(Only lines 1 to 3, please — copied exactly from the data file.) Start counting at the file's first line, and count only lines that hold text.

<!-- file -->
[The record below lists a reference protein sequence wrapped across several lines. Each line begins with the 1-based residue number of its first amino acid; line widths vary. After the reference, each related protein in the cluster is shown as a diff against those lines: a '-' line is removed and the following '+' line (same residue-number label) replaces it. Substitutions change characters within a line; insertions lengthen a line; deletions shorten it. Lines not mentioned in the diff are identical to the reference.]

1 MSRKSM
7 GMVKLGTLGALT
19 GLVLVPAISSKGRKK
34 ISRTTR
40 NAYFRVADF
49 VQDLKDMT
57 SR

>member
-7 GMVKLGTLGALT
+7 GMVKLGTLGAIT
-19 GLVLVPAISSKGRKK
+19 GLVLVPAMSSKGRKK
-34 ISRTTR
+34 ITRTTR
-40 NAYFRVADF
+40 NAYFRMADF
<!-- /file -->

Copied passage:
[The record below lists a reference protein sequence wrapped across several lines. Each line begins with the 1-based residue number of its first amino acid; line widths vary. After the reference, each related protein in the cluster is shown as a diff against those lines: a '-' line is removed and the following '+' line (same residue-number label) replaces it. Substitutions change characters within a line; insertions lengthen a line; deletions shorten it. Lines not mentioned in the diff are identical to the reference.]

1 MSRKSM
7 GMVKLGTLGALT